The town of Bolton in northwestern England has yielded a curious historical find. Old buildings in the town have been discovered to feature medieval-era graffiti that was meant to protect the people inside them from evil spirits.
A project called the Medieval Graffiti Survey is endeavoring to catalogue all of the graffiti made on Bolton buildings to try to get a picture of old English folk beliefs. The Survey is being conducted by Bolton Archaeology and Egyptology Society, and is focused on buildings that were constructed prior to 1700 A.D.
The Project commenced with a visit to the Hall i'th' Wood, a local museum that was previously a 16th-century manor house. They were granted access to many private rooms that are not open to the public, so that they could study the rooms' "witch markings." The rooms featured symbols drawn by lit tapers, including daisy wheels and a double-V that was meant to denote "Virgin Virgins."
According to Ian Trumble, the chairman of Bolton Archaeology and Egyptology, the symbols were carved into wood and stone in the rooms' doorways to prevent evil entities from passing through them.
There are about fifteen society members currently working on the graffiti survey. Trumble is hopeful that a pending tour of the hall, to be open to the public, will increase interest in the survey. They hope to recruit volunteers to be trained in how to catalogue the symbols.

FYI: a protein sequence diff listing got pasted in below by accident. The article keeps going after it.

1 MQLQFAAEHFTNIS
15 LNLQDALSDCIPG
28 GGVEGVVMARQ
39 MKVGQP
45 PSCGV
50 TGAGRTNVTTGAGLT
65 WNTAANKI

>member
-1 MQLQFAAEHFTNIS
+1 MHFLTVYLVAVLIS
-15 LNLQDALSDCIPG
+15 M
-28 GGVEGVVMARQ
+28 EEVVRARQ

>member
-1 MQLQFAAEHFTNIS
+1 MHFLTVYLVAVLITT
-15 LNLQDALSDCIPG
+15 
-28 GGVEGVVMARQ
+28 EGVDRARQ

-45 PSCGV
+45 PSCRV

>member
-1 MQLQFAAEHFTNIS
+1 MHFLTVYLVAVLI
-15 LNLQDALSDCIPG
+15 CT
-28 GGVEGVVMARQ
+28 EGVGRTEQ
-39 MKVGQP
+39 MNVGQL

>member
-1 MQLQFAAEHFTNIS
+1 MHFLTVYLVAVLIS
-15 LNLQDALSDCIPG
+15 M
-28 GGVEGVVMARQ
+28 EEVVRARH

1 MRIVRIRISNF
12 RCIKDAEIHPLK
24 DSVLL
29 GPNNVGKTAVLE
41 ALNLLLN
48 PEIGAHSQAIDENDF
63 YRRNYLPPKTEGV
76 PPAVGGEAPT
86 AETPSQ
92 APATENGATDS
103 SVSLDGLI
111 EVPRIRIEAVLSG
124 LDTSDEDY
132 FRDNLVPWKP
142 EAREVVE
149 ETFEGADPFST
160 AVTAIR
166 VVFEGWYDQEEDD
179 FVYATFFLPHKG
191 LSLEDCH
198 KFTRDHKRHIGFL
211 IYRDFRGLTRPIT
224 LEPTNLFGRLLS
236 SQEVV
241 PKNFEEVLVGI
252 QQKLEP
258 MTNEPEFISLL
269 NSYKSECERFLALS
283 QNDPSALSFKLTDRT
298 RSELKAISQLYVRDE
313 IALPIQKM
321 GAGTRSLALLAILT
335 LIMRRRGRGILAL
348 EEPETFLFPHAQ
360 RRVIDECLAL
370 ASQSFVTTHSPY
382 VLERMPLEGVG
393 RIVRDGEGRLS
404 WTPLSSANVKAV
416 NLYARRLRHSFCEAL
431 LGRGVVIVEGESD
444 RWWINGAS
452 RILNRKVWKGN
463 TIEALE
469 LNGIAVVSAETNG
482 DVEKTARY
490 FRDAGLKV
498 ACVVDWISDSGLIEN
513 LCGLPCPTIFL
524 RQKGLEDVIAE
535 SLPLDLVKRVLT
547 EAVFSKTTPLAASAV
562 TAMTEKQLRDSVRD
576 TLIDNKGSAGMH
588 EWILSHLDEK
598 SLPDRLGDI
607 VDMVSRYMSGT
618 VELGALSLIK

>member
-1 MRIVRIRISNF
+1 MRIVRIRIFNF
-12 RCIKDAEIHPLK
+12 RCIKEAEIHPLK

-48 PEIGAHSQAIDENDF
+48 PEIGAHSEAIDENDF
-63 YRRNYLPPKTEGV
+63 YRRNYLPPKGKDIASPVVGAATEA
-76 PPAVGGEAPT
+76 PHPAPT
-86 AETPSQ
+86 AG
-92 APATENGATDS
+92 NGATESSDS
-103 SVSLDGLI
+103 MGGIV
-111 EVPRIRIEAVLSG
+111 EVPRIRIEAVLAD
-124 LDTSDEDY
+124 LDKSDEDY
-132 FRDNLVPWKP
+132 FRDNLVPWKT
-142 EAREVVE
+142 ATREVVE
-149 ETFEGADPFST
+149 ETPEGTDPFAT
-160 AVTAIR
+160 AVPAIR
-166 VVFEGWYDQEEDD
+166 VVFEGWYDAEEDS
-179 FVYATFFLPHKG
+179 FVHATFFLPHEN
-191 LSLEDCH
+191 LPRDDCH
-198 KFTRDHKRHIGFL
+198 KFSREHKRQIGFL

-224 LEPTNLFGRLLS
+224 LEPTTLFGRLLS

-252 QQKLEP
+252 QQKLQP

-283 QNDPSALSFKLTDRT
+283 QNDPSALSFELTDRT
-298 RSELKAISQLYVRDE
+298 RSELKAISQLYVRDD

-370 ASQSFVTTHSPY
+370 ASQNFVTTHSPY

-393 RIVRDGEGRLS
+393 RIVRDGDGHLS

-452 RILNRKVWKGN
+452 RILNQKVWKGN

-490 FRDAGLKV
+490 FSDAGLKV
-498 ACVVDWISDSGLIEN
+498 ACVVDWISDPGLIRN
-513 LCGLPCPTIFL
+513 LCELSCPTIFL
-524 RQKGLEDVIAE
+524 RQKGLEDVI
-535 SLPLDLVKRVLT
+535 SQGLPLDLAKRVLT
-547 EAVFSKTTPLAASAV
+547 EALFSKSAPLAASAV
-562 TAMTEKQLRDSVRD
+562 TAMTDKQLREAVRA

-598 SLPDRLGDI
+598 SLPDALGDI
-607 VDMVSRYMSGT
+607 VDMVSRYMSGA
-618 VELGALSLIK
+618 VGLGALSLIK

The society also has its sights set on other important Bolton historical landmarks like Smithills Hall, the Deane Church and Bolton Parish Church. Project volunteers will be granted access to parts of the buildings that are normally closed.
According to Trumble, the graffiti varies by region, according to differences in local superstitions. He believes that it's of historical importance to learn how these symbols changed as English spiritual beliefs evolved over time.
Spirit wards are by no means just a relic of the past. Folk beliefs in malevolent spirits are still ubiquitous in the world. The fear of demons, witches and ghosts is so common as to be nearly taken for granted as a component of human belief.
The survey is still underway and is sure to yield some interesting historical insights into how English superstition changed as the centuries progressed. And it seems like an exciting project for local people to be engaged with. Hopefully the sigils still work and nobody picks up some spooks along the way.